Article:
Panama Tried to Close a Hated Mine. Not So Fast, Said Foreign Investors.

Little-known legal system “elevates the rights of corporations over those of sovereign governments.”

A demonstrator holds a sign that reads: "Yes to life, no to the mine," during a protest against a mining contract between First Quantum Minerals of Canada and Panama's government over the Cobre Panamá copper mineArnulfo Franco/AP/Canada's National Observer

This story was originally published by Canada’s National Observer and is reproduced here as part of the Climate Desk collaboration.

The battle between a Canadian mining company and Panama over one of the richest copper-gold mines in the Americas is headed to international arbitration—exposing Canada’s double standard when it comes to promoting free trade in the Global South.

Late in 2023, the Supreme Court of Panama unanimously ruled that the agreement to mine Cobre Panamá, controlled by Toronto’s First Quantum Minerals, was unconstitutional. Beset by a generational, popular backlash against the mine, the government of Laurentino Cortizo accepted the court decision and the legislature banned new mining.

Not everyone celebrated. Cobre Panamá provides about five percent of GDP for this tiny nation of just over four million, and supplies thousands of jobs. The open pit mine, set amid the Mesoamerican Biological Corridor that connects wildlife across Central America and southern Mexico, is also an important source of copper needed in vast quantities to realize the clean-energy transition. Before he resigned in the wake of the court ruling, Panama’s Trade minister Frederico Alfaro predicted the decision would reap economic chaos, unemployment, and not least, an onslaught of “international claims from investors.”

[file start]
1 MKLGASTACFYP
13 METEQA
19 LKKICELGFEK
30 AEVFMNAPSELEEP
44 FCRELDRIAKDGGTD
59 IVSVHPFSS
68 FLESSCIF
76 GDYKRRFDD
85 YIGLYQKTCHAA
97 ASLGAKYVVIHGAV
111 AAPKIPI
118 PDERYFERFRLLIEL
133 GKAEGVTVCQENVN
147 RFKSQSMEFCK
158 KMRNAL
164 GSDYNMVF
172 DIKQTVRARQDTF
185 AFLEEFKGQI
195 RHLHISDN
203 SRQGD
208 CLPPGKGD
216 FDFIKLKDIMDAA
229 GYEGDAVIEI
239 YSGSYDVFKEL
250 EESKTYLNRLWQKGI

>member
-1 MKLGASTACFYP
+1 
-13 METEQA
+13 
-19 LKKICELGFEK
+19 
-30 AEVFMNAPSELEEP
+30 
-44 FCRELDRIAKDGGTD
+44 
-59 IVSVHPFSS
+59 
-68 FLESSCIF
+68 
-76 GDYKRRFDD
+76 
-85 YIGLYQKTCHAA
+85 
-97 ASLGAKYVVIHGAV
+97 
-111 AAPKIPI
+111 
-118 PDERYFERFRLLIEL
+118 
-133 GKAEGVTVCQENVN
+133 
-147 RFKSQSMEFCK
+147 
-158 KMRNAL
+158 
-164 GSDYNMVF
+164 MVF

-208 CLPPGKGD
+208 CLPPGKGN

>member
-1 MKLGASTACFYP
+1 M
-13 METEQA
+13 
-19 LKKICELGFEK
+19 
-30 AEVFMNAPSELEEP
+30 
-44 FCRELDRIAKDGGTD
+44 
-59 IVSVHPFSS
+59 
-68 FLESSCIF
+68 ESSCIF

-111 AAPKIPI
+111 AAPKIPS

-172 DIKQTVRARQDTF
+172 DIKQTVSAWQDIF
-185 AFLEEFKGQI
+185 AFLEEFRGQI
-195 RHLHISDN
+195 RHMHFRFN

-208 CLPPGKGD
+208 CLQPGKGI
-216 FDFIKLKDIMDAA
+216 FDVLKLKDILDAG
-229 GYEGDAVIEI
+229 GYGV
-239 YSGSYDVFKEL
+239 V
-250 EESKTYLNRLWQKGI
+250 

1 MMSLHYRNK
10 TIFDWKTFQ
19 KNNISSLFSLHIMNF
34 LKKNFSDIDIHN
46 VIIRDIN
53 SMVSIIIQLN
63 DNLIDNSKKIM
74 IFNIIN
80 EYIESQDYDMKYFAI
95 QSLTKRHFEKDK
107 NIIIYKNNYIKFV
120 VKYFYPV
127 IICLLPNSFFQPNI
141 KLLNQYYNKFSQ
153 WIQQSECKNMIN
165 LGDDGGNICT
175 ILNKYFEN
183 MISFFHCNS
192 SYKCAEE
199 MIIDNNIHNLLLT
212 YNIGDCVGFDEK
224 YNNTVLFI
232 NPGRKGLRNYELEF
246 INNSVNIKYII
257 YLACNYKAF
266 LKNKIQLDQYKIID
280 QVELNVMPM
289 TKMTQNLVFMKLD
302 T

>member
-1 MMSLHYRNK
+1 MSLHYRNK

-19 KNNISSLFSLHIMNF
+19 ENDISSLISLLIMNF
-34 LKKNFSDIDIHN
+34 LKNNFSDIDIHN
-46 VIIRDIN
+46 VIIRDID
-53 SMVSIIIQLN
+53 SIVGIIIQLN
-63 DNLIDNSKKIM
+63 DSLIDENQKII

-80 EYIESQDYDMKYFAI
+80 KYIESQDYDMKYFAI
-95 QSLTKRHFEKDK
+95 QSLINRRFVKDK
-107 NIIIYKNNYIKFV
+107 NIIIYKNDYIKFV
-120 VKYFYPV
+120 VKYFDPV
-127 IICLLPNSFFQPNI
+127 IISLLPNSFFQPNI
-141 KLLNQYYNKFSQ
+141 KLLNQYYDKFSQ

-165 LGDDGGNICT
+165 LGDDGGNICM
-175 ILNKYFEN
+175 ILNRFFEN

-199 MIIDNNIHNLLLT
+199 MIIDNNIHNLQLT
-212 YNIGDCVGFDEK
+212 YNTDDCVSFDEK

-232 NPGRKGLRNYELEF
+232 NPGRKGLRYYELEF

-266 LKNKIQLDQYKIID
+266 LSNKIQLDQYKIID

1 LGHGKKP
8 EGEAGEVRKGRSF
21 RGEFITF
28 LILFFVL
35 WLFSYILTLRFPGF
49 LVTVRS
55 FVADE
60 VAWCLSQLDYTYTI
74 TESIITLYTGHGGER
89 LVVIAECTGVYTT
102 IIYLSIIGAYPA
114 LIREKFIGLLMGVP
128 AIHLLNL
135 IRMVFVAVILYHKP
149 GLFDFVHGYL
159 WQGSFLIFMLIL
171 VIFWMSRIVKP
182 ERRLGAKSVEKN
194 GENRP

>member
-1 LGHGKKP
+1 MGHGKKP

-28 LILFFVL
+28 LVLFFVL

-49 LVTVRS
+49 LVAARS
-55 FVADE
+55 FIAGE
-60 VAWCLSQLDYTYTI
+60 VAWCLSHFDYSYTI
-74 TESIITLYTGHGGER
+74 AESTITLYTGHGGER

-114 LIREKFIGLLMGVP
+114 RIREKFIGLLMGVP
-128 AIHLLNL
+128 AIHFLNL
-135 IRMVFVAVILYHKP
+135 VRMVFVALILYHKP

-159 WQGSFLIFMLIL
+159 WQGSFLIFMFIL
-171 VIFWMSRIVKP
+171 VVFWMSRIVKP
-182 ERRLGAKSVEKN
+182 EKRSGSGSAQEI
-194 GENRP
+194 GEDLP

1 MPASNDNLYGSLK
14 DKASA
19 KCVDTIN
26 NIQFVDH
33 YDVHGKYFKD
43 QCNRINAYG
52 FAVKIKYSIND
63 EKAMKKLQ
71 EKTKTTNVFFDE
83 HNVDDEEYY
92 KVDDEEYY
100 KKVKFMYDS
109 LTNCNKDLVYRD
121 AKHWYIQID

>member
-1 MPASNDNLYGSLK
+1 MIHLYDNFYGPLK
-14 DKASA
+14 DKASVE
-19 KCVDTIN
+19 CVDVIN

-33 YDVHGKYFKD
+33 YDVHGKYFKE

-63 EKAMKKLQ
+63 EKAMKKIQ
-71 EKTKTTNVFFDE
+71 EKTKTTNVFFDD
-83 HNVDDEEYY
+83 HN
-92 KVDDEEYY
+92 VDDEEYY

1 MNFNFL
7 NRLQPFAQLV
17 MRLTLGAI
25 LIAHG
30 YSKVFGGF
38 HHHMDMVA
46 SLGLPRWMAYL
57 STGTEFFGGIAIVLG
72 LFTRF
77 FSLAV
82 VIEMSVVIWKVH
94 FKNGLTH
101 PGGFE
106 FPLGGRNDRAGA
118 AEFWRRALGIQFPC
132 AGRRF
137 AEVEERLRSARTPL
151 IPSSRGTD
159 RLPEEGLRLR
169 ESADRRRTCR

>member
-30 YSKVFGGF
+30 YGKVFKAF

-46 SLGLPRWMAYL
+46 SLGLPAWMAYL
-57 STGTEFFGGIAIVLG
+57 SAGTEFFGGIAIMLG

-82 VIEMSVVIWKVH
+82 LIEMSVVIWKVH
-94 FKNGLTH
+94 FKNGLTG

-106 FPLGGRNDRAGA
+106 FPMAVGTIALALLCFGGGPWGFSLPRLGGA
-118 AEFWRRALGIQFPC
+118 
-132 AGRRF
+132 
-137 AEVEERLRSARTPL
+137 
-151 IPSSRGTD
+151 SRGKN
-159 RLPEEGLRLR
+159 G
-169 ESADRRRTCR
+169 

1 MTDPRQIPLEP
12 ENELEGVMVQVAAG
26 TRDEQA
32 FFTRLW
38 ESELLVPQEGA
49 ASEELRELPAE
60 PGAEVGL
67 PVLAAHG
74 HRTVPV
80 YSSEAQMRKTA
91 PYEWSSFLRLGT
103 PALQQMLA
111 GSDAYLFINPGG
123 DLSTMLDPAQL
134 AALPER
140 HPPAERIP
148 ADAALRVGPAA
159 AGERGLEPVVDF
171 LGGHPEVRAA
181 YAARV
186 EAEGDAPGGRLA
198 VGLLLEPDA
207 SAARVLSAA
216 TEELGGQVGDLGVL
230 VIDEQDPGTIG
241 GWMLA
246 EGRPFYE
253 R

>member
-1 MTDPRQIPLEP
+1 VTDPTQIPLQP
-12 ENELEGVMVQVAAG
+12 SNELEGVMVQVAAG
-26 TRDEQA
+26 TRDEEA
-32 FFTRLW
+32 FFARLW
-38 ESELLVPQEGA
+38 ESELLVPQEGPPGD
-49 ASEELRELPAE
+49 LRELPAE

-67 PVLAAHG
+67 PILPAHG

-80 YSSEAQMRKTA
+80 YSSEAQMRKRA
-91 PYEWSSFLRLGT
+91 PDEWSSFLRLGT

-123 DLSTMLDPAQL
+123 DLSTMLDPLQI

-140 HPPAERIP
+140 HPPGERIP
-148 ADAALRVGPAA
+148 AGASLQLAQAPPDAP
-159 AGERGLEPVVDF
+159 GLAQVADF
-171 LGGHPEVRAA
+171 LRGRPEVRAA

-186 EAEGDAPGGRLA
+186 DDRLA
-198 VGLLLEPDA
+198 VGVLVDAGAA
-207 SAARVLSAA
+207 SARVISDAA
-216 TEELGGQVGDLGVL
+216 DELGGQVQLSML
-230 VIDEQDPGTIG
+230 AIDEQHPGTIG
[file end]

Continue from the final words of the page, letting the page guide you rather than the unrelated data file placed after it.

The latter is now in play. First Quantum, the main investor in the mine, announced it intends to take Panama to international arbitration for alleged breach of the Free Trade agreement finalized by Canada’s Harper government in 2013. Its Panamanian subsidiary has launched separate arbitration over the alleged failure to honor the 2023 concession agreement (approved by Panama in October, and ruled unconstitutional in November). At least three additional mining investor suits against Panama, including one by Toronto-based Franco-Nevada, have also suddenly emerged.

Panama and the companies must now enter the clandestine world of Investor State Dispute Settlements (ISDS)—a little-known global system designed to settle disputes between foreign investors and sovereign nations. In taking a dispute to ISDS, a foreign investor seeks to enforce commitments made by a nation through a law, treaty or contract. Cases are typically settled by three ISDS adjudicators—not judges but private-sector lawyers—where the investors select one, the nation chooses another, and a third is agreed on by both. The dispute is then settled by a binding ruling, which can include compensation awards to investors.

There have been at least 1,200 known international arbitration cases since the late 1980s, with a sharp rise in both the number and value of awards handed out since 2000. Extractive companies in oil and gas and mining account for about a third of all cases, with governments in Latin America and Africa being targeted most often.

Gus Van Harten, a law professor at York University’s Osgoode Hall and author of four books on ISDS, says First Quantum will try to use the arbitration process to prove Panama’s Supreme Court breached the Canada-Panama free trade agreement. If the mine is shuttered, the company wants compensation for the billions it claims to have invested until this moment, and likely much more. “The big ticket item will be the claim of lost future profits, which will go into a very large number, billions, maybe more.”